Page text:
Handbook on the Rule of Law
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Handbook on the Rule of Law

Edited by Christopher May and Adam Winchester

The discussion of the norm of the rule of law has broken out of the confines of jurisprudence and is of growing interest to many non-legal researchers. A range of issues are explored in this volume that will help non-specialists with an interest in the rule of law develop a nuanced understanding of its character and political implications. It is explicitly aimed at those who know the rule of law is important and while having little legal background, would like to know more about the norm.
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Chapter 16: Lawyers and the rule of law

David Howarth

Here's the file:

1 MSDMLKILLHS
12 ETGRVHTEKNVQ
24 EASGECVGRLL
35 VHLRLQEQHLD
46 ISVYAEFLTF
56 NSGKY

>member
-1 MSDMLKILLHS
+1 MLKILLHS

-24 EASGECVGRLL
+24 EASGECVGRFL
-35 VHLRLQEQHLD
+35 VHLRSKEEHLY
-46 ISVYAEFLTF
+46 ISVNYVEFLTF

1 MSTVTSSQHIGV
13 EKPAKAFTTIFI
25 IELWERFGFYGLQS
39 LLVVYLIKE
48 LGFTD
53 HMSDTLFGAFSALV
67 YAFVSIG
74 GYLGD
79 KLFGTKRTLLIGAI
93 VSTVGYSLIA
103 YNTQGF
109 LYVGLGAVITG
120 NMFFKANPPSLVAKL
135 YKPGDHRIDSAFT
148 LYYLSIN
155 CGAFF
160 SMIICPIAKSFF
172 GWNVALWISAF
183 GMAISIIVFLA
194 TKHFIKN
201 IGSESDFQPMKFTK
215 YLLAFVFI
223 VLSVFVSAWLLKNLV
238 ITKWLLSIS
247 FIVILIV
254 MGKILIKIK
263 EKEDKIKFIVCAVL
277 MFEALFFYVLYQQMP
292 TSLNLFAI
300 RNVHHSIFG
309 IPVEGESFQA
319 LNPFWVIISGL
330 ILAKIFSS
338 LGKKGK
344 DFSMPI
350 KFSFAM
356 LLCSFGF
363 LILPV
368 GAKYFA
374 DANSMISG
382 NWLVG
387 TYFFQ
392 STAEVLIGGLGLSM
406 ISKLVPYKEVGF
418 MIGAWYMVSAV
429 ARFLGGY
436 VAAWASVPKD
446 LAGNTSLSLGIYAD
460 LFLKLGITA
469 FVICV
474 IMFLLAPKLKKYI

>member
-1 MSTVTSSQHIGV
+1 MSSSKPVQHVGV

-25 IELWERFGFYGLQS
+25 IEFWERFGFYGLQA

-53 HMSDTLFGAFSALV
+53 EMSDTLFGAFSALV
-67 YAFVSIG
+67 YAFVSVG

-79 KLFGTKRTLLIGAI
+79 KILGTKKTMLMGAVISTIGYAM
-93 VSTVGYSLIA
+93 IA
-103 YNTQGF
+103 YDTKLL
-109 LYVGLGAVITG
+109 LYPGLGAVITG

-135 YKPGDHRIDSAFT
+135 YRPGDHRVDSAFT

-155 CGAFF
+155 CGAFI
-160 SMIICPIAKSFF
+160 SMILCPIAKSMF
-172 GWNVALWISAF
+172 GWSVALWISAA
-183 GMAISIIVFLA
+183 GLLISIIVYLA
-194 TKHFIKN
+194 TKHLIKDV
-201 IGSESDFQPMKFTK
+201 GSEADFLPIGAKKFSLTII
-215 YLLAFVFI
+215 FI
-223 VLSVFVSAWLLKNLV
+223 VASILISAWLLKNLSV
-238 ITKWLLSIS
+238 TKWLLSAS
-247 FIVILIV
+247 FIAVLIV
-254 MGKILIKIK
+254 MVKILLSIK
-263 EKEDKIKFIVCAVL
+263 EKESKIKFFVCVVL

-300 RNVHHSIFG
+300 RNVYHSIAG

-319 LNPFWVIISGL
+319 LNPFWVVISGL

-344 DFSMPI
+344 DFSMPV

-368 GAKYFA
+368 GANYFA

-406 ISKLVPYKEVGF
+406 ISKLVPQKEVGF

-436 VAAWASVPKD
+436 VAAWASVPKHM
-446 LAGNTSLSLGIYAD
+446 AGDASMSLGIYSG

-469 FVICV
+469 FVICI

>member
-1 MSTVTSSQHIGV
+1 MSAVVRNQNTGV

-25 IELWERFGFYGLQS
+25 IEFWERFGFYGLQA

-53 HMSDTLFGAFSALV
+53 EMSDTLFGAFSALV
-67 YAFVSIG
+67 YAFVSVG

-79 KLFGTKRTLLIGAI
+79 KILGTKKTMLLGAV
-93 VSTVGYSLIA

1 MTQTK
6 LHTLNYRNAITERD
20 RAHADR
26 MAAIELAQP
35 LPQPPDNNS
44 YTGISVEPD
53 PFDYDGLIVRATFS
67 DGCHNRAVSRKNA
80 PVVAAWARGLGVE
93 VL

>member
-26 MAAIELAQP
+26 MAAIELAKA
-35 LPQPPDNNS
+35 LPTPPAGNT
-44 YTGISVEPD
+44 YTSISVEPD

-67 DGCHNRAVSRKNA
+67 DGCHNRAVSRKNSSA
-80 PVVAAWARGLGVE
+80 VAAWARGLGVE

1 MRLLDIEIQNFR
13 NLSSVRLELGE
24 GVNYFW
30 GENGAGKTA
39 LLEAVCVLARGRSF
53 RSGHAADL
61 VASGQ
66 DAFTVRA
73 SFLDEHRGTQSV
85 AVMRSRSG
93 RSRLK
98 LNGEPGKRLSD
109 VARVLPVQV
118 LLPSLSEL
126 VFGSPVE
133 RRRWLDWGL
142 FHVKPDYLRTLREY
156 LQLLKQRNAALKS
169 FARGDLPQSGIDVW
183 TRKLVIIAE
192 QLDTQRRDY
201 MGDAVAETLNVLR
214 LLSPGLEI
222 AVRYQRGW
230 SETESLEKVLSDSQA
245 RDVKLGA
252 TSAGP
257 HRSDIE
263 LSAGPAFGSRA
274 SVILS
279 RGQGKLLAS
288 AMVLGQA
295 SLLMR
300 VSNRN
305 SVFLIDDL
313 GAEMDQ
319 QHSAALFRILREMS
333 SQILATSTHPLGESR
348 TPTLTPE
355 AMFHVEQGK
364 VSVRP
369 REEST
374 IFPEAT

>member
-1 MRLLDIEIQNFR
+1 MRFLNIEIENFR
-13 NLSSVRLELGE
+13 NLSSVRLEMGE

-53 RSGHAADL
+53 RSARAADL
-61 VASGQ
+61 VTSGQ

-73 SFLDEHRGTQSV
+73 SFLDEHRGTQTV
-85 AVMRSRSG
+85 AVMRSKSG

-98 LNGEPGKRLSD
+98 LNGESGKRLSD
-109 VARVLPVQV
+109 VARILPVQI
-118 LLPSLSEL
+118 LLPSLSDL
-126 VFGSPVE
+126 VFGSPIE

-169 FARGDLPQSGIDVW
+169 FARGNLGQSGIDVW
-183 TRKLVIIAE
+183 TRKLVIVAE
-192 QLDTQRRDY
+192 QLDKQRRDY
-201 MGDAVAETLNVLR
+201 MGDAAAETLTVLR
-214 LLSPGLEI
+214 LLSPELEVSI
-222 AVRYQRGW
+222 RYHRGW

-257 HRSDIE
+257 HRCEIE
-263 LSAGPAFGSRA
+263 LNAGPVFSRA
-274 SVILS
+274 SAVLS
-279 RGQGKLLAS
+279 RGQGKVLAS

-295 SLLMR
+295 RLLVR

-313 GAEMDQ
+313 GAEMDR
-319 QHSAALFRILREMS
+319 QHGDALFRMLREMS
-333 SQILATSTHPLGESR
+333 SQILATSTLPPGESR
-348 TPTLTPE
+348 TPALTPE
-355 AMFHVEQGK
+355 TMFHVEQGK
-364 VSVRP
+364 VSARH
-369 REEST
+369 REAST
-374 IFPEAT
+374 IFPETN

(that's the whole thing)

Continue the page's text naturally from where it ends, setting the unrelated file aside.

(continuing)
The rhetoric of the legal profession claims that lawyers and the rule of law are inseparable. Reality is more complicated. The activities of lawyers both support and undermine the rule of law, the balance depending on which meaning we give to the rule of law. If we mean formal legality, the balance lies with being supportive, but if we mean establishing social and economic rights, opinion survey evidence suggests that the balance lies in the opposite direction. In terms of rule by law and constitutional checks and balances, the balance is less clear. In both these senses, lawyers’ activities seem largely to support the rule of law, but major caveats are necessary, because of, for example, practices such as creative compliance. In two other aspects, contestability and economic certainty, the balance reflects the division of the profession between transactional and litigious practice. Litigious practice is mainly supportive of contestability, but it tends to undermine economic certainty. Transactional practice operates precisely the other way around. That is perhaps not surprising given that the rule of law has both a static and a dynamic aspect, both stabilising and challenging power. Lawyers have important functions in relation to each.

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